When it was built, the House of Government — maybe better known in English as the House on the Embankment thanks to the book by Yuri Trefonov — was the largest residential building in Europe. With The House of Government, Yuri Slezkine gives the building, its people and its first era an equally enormous treatment. The main text is just under 1000 pages; the book itself is something of an argument for electronic editions. Although I am very happy to have it as a physical object (heft! good design! many illustrations and diagrams integrated into the text!) there is no way that I am reading it anywhere but at home. The bookmark whose downward progress I am self-indulgently admiring reads “Yes I’m actually reading this.” My original caption for this picture was “That’s not a book, mate, this is a book.” One friend has already remarked on social media that maybe he will get to this one in his next lifetime.
His loss, though, because so far the book is totally worth the effort, and in a way that’s inseparable from its size. Occasionally, I will come across books where it feels like the authors have put everything they know about a subject on the pages, like they are stretching to fill the pages. More often, given my tastes, I find myself wishing for more, that authors had taken the time to make their arguments completely, that they filled in details on subjects that they touched on briefly. Heck, I wanted more of an 876-page biography of Khrushchev. (Still do. Khrushchev had a second marriage that was largely unknown for decades, and Taubman only spent a page or two on that relationship.)
So far, Slezkine gets the balance just right. There are details, there are a lot of details, but none of the individual excerpts or quotations feels like Slezkine is stretching a point or including it just to fill up space. Neither does he skimp on his arguments, or take certain things as read or self-evident. “Early in the book, the Bolsheviks are identified as millenarian sectarians preparing for the apocalypse.” (p. XII) Considerations of communism as very much like a religion are not new, it’s an argument that has been made many times. The Captive Mind (1953) is essentially a collection of conversion experiences, so the argument was current even while Stalinism held sway.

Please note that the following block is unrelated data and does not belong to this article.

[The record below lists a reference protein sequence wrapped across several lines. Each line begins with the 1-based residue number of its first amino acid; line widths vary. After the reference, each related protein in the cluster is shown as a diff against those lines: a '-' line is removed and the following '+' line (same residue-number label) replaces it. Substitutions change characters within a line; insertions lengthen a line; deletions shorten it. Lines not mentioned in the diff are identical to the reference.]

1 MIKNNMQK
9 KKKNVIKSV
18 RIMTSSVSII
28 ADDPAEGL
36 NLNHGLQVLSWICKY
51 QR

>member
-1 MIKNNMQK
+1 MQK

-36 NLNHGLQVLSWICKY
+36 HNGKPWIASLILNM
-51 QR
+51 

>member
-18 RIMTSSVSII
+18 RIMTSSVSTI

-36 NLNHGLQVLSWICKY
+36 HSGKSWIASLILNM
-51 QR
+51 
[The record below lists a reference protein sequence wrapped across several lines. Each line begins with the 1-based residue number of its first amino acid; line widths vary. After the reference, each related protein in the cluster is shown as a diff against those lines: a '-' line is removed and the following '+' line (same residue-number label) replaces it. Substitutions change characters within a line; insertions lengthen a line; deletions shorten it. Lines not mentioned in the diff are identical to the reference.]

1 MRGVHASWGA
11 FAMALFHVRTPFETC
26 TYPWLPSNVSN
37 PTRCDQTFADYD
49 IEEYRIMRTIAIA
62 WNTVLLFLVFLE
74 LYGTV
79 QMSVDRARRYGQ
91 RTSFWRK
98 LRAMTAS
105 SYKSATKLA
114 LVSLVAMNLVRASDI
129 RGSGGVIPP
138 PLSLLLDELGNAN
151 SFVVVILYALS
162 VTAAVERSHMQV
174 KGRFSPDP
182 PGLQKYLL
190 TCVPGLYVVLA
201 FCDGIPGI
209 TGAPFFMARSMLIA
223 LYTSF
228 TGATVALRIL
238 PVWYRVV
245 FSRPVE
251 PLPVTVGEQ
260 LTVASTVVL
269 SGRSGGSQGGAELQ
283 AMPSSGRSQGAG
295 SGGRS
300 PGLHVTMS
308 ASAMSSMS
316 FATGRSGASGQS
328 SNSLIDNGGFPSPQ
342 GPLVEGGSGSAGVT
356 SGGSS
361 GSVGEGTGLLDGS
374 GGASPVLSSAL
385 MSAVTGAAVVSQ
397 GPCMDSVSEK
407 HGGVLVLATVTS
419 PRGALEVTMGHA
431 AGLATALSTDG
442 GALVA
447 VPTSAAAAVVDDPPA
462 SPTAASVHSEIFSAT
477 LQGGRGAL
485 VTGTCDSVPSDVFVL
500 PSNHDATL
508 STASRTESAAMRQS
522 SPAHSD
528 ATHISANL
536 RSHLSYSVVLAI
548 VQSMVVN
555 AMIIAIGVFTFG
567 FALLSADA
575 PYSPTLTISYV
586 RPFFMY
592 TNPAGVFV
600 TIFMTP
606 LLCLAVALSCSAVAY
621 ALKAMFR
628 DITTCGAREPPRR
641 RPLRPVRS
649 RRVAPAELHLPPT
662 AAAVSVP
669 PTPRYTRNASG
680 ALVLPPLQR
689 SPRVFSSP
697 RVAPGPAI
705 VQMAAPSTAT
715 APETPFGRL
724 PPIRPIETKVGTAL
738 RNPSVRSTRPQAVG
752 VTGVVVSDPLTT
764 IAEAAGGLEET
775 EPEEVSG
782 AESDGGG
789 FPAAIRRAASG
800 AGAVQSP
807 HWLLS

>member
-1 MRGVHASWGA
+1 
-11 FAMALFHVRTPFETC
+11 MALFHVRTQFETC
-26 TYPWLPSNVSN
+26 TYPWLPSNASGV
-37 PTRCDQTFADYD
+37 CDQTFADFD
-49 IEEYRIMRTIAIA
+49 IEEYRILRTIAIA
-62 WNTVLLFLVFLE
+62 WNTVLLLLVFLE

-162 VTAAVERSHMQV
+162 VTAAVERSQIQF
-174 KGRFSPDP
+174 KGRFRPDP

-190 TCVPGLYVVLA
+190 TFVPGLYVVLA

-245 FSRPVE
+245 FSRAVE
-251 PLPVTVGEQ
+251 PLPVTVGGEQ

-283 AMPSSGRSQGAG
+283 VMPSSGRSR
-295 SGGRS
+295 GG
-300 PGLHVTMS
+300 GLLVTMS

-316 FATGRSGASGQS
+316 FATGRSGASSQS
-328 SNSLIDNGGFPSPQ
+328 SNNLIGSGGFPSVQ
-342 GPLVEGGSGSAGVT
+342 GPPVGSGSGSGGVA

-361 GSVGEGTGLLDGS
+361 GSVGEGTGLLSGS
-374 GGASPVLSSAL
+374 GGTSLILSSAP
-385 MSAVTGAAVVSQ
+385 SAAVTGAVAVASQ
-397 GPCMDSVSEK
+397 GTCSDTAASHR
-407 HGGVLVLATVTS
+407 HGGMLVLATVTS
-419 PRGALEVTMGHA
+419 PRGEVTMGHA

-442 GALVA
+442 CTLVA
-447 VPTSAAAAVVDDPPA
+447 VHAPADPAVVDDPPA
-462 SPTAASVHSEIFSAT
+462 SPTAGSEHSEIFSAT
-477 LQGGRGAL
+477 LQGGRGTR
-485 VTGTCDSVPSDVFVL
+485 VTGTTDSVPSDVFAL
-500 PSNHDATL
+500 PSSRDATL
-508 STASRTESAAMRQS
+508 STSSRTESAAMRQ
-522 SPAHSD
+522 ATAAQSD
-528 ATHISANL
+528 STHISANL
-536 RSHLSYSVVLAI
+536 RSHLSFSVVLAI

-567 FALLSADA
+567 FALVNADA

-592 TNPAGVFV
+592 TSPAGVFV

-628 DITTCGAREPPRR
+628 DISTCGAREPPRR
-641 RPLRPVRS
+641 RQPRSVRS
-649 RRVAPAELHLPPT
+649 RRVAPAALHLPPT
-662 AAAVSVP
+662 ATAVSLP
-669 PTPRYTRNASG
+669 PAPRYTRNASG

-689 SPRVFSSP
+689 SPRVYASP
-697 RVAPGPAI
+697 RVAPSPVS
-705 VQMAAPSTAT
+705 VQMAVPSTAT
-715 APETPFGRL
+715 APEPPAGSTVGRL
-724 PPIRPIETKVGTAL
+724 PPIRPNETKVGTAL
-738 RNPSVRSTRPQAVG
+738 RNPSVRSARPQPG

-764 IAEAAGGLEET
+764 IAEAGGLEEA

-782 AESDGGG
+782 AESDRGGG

With that background, I was prepared to take Slezkine’s characterization more or less on faith. But no, there it is in chapter three: forty pages of argument and discussion locating socialism, and particularly Bolshevism, within religions and specifically within a tradition of Christian millenarianism. Slezkine is thorough and relentless, pointing out the difficulty of constructing a definition of religion that includes Taoism but also excludes Maoism.
The question, then, is whether the Marxist drama of universal degradation and salvation (preordained, independent of human will, and incapable of falsifiable verification) is an impersonal process possessed of moral purpose and whether communism as the end of recognizable human existence (all conflicts resolved all needs satisfied, all of history’s work done) is in some sense “supernatural.” The usual answer is no: because the Marxist prediction is meant to be rational and this-worldly; because “ordinary people” don’t think of Marxism as a religion; and because the whole point of using the conventional definition is to exclude Marxism and other beliefs that assume the nonexistence of supernatural (science-defying) entities.
The problem with this formulation is that it also excludes a lot of beliefs that ordinary people and professional scholars routinely describe as “religions.” (p. 73)
Slezkine ventures further into attempts to set up the kingdom of heaven here on earth, whether in Reformation-era Münster, reason-driven Revolutionary France, following the revelations of Joseph Smith into sparsely-settled Utah, or upending Chinese society in the Taiping Rebellion. The argument situates Bolshevism not only within Russian history and society, but within a much longer tradition of remaking the world.
With the foregoing in mind, it’s no surprise that Slezkine starts his book well before anyone has a notion of building a House of Government on the banks of the Moskva. He begins with a physical description of the future setting (Chapter 1, The Swamp) during the later years of the Russian Empire. There are churches, factories, a power station; a girls’ school is nearby. In the second chapter (The Preachers) he introduces revolutionaries, some of whom had ties to the swamp, to show their hopes and dreams, how they related with each other, how they envisioned the revolution they were sure would come. Some of them, I presume, will wind up as tenants in the House of Government. Others perish in the revolution, the Civil War, or in intra-Party rivalries.
At present, I’m about a sixth of the way through the book. Construction begins between a quarter and a third of the way through. I can already tell that The House of Government is an immense achievement, and a very satisfying book to read.